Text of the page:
The LEGO Foundation can clearly see the potential of combining learning through play and technology. That’s why we’re embarking on a new four-year, collaborative project, starting in January 2021, which aims to scale Learning through Play with Technology in the formal education systems in Brazil, Kenya and Rwanda. These approaches will initially include:

Creative Coding, including the use of open-ended visual programming languages such as Scratch and Scratch Junior that allow children to create their own stories, games and animations.

Robotics, including the design, construction, operation and programming of robots to carry out automated tasks to solve problems.

Making / Tinkering, including creating opportunities for young people to engage in hands-on experiences, to learn from failures, to think with their hands and be provided with unstructured time for young people to explore and invent.

To help us realise this ambition. The LEGO Foundation has partnered with four specialist partners who will work with country partners to co-create a wide range of experiences for learners, as well as co-design teacher professional development and leadership opportunities. Each partner brings expertise across the fields of creative coding, robotics and making / tinkering but also a deep understanding of at least one specialist area. These partners are:

The Lifelong Kindergarten Group (LLK) at the MIT Media Lab - LLK develops technologies, activities, and communities to engage young people, from all backgrounds, in creative learning experiences, so they can develop their thinking, their voices, and their identities. As well as bringing expertise in creative coding, robotics and making / tinkering, LLK will be the specialist partner for creative learning within the initiative.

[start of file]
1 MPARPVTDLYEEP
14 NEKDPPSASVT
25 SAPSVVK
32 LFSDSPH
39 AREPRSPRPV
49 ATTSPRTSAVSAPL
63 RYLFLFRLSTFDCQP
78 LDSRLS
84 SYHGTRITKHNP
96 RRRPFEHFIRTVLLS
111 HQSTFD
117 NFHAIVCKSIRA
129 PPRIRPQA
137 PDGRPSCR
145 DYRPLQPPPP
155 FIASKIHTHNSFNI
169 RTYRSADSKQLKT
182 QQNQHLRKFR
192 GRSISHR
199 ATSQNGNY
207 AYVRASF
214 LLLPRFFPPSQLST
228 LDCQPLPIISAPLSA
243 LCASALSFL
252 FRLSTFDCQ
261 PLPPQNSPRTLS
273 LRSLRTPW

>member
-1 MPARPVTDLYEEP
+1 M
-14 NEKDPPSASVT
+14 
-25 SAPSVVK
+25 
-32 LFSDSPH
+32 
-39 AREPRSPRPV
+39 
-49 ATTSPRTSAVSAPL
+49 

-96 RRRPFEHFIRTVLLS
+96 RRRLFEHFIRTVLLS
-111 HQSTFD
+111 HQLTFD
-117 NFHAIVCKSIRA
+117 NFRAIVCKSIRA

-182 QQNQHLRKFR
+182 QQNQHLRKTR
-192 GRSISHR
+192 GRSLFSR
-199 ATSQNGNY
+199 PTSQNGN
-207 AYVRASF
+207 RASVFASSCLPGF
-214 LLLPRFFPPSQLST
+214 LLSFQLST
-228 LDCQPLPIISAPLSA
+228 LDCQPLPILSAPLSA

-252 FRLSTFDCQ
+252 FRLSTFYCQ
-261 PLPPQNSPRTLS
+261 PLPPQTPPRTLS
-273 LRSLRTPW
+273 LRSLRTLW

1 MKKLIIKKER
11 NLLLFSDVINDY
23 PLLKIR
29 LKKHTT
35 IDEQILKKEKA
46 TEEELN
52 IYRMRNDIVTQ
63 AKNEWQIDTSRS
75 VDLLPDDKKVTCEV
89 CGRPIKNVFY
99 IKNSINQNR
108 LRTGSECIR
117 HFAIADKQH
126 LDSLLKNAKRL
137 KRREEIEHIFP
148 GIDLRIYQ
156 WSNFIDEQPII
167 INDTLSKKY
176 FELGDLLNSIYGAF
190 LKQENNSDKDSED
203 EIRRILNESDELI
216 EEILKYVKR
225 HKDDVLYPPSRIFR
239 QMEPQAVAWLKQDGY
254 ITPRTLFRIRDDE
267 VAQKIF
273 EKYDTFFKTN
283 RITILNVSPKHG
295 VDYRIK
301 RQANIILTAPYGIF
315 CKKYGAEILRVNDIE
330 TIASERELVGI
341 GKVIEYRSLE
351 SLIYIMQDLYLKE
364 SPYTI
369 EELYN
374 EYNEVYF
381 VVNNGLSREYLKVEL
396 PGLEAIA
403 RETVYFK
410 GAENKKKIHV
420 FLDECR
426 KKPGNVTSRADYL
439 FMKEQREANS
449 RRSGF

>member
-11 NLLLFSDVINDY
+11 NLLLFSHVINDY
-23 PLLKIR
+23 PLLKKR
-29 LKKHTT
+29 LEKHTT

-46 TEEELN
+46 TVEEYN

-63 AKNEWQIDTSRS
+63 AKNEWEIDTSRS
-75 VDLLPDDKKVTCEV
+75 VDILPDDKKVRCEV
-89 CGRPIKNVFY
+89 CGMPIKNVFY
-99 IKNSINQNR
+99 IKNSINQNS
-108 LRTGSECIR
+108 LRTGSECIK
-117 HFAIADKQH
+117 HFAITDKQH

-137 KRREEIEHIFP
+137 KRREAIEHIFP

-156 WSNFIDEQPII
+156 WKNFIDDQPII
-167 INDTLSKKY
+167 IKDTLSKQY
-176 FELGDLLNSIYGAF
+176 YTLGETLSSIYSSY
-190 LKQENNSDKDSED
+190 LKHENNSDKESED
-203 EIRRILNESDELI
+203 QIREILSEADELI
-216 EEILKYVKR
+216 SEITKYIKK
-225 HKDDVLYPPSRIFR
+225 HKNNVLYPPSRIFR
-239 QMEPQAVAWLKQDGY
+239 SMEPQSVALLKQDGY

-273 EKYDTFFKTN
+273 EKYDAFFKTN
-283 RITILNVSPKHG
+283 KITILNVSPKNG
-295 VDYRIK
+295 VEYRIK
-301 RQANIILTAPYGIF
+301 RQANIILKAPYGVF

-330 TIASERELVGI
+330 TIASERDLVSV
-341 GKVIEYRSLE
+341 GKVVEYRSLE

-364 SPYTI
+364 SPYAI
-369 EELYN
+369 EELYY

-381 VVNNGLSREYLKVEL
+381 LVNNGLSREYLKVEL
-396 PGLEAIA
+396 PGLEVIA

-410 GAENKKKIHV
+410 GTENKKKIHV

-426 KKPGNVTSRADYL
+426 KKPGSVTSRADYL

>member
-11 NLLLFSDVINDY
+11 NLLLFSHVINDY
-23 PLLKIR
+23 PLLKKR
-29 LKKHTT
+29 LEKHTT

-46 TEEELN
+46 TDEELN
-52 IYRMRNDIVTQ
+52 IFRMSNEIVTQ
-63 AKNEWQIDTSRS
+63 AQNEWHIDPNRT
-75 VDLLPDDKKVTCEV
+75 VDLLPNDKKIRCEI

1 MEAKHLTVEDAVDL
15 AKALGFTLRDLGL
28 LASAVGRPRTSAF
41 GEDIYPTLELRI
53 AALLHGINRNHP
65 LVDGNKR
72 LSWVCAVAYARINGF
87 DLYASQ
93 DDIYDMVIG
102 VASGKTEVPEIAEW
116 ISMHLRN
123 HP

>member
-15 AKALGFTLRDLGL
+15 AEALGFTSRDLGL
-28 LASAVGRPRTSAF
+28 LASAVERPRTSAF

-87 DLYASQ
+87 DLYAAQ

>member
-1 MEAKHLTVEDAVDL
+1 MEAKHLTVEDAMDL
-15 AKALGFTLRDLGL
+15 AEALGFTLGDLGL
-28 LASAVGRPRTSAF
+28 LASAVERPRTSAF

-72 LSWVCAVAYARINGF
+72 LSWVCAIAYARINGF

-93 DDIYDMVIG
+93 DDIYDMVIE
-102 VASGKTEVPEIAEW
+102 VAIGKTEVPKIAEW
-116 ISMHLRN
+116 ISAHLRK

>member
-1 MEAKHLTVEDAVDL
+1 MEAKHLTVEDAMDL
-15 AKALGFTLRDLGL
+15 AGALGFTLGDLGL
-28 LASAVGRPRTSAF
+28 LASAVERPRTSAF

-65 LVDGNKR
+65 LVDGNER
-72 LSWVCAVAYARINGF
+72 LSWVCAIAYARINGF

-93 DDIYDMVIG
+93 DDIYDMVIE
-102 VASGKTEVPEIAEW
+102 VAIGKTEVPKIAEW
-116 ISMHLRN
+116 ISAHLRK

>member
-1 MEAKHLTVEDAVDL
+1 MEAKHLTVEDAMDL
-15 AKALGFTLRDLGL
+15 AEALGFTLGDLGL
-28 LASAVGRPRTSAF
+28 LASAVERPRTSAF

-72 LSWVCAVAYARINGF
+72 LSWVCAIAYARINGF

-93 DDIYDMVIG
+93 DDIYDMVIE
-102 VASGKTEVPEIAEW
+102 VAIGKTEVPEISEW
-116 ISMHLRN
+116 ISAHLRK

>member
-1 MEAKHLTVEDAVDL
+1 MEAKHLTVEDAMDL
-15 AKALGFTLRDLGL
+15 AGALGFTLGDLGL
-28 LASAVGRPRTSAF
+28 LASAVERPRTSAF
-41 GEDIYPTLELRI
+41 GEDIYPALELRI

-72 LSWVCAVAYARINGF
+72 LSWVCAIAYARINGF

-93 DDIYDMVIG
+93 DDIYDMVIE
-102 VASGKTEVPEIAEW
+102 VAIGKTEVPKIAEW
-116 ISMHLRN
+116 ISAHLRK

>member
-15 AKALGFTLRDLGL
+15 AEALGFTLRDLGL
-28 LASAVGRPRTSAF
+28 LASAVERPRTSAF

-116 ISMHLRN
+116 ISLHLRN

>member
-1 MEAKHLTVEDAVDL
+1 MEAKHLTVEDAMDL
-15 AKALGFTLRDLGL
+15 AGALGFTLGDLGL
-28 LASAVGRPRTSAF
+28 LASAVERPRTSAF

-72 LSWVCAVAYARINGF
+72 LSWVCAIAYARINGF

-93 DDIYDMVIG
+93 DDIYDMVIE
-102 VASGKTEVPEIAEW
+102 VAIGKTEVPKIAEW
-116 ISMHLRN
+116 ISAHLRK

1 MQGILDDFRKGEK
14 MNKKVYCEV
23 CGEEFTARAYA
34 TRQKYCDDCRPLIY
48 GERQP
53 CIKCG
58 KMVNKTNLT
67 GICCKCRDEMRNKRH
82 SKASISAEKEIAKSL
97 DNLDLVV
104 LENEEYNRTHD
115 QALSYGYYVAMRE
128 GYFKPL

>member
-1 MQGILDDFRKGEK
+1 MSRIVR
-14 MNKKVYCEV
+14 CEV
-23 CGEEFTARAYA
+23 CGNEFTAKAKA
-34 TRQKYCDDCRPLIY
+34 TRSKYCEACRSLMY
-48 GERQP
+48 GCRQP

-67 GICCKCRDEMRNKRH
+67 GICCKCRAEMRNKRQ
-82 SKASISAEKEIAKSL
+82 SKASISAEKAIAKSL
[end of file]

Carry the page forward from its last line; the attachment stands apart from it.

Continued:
The Scratch Foundation - Scratch is the world's largest coding community for young people (with 30,000+ new registered users per day).  The Scratch Foundation supports the development and dissemination of Scratch, ensuring that it remains free for everyone. It is founded firmly on the belief that learning to code is not simply about gaining a set of technical skills. But, it is about developing a voice and learning how to organize, express, and share ideas. The Scratch Foundation will be the specialist partner for creative coding within the Initiative. 

The Center for Engineering Education and Outreach (CEEO) at Tufts University - CEEO is dedicated toward improving engineering and robotics education in the classroom; from the early years to college. It focuses on increasing student and teacher excitement for learning STEM; improving student and teacher skills so learning is more enjoyable; increasing the general public's technological literacy; and increasing the awareness of the importance of STEM for society. The CEEO will be the specialist partner for robotics within the Initiative.  

The Tinkering Studio at the Exploratorium - The Tinkering Studio is an immersive, active, creative space at the Exploratorium where visitors can slow down, become deeply engaged in an investigation of scientific phenomena, and make something that fully represents their ideas and aesthetic. The Tinkering Studio will be the specialist partner for making / tinkering.

The whole world has changed, and there’s no going back to normal. When we emerge from this pandemic and re-imagine what we want for our children, this extraordinary team of partners will be there to help us redefine what meaningful learning looks like. Together we will transform education, empowering children to meet a brighter future by Learning through Play with Technology.